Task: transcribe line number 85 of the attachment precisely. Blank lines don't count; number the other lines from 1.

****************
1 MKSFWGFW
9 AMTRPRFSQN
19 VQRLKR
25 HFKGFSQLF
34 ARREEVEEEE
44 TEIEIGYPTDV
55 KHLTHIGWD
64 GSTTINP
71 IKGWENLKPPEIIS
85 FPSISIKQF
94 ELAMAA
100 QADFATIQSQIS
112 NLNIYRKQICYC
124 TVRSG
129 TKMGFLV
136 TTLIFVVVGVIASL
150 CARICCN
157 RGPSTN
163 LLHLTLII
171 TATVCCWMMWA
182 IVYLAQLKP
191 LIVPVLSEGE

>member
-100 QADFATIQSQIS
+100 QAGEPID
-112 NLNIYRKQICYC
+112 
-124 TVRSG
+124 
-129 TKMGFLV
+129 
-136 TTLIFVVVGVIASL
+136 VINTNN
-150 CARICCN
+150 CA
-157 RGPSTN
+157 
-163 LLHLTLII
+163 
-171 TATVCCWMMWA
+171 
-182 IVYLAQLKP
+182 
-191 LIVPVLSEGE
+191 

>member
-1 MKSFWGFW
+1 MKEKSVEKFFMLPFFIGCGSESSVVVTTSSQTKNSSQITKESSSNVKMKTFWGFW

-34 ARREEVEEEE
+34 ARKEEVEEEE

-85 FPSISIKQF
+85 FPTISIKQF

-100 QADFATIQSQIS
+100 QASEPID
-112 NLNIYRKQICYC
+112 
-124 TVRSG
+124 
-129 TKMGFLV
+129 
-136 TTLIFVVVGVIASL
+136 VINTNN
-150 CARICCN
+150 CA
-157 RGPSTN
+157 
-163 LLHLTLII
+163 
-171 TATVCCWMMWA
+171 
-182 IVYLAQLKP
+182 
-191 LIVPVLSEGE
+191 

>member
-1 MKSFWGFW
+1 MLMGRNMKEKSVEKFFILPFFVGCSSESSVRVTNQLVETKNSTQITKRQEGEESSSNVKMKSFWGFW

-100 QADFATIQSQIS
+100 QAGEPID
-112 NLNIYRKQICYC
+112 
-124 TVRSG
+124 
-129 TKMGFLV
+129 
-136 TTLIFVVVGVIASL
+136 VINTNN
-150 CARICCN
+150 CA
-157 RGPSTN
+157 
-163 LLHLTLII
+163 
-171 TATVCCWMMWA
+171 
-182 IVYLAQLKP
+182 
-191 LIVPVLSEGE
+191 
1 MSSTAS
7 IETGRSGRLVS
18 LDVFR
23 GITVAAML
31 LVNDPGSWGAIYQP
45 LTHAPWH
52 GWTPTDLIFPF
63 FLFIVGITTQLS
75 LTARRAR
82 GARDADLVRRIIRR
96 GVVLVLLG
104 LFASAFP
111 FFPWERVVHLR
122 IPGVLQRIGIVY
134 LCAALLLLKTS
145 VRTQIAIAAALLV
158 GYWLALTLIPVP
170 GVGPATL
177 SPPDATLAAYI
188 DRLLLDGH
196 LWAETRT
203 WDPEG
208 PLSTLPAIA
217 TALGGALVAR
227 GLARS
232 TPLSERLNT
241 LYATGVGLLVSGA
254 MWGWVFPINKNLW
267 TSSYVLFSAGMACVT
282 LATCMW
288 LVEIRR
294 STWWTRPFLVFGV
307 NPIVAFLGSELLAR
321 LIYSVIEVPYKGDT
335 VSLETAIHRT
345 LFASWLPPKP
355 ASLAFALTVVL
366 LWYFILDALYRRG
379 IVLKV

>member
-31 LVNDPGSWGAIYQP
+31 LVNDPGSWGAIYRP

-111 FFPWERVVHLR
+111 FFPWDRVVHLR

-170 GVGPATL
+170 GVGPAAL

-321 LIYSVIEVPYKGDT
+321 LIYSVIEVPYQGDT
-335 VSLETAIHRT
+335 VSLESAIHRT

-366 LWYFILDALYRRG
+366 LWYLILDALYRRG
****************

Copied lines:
+129 